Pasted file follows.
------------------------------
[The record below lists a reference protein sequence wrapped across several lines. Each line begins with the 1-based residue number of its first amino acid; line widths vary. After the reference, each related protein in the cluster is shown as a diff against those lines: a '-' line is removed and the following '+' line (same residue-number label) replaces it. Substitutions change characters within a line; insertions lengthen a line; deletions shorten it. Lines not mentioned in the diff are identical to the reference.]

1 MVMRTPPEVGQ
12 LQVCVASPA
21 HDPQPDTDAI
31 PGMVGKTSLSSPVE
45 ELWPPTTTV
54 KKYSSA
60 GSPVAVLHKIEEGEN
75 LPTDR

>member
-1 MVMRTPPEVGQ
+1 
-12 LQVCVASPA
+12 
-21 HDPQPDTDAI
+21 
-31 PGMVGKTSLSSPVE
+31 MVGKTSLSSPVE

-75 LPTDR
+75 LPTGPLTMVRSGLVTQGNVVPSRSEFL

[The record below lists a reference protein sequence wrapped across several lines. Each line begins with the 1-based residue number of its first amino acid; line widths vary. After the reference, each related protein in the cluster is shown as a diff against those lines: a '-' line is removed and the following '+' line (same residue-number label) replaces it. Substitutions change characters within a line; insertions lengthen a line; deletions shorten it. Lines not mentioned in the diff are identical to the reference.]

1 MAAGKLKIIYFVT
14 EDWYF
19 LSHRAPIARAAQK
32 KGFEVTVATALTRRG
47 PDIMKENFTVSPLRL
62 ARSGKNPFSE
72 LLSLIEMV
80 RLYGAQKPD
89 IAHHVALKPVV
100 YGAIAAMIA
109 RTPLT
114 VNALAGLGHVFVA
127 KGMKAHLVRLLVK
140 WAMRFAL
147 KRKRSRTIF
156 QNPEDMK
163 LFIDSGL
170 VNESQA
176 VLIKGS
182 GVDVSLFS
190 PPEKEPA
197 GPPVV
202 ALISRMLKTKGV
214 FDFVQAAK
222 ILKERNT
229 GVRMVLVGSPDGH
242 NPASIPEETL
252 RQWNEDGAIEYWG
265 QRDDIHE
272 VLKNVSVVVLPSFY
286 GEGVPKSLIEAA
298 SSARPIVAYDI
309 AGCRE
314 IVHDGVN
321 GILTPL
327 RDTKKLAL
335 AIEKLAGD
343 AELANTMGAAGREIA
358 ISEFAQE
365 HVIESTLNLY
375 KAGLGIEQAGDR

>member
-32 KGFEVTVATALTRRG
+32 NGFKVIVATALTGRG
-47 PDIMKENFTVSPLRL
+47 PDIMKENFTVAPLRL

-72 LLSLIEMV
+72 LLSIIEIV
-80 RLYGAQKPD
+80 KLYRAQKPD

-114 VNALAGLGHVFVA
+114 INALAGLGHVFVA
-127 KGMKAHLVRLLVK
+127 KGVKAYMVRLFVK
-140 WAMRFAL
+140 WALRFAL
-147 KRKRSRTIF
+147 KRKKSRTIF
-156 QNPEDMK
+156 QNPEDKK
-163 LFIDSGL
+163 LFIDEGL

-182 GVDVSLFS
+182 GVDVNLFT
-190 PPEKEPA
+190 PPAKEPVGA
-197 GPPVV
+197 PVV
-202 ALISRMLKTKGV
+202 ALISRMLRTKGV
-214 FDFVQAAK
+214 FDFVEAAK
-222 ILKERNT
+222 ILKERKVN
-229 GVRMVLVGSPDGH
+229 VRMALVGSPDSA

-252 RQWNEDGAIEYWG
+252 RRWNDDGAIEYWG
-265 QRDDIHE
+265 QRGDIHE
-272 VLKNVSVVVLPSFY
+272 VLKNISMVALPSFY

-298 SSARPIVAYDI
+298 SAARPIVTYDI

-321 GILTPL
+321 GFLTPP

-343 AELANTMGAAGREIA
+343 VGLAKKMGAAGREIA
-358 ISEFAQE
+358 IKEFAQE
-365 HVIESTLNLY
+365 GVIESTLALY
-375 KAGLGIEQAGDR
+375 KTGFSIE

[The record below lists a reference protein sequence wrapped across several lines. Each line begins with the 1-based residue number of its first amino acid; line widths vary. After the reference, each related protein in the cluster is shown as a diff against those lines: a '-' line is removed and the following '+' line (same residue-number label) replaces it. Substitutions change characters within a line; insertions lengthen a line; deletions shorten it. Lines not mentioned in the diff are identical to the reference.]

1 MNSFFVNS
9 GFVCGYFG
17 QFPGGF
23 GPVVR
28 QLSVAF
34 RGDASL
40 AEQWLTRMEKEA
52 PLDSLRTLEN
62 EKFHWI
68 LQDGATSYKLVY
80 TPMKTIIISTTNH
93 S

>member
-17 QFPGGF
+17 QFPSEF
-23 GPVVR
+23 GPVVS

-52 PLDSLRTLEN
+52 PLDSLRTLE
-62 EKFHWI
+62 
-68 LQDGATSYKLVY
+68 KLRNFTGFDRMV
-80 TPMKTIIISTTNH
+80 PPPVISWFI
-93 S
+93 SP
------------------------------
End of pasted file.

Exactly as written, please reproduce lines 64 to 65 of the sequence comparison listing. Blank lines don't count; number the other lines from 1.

-32 KGFEVTVATALTRRG
+32 NGFKVIVATALTGRG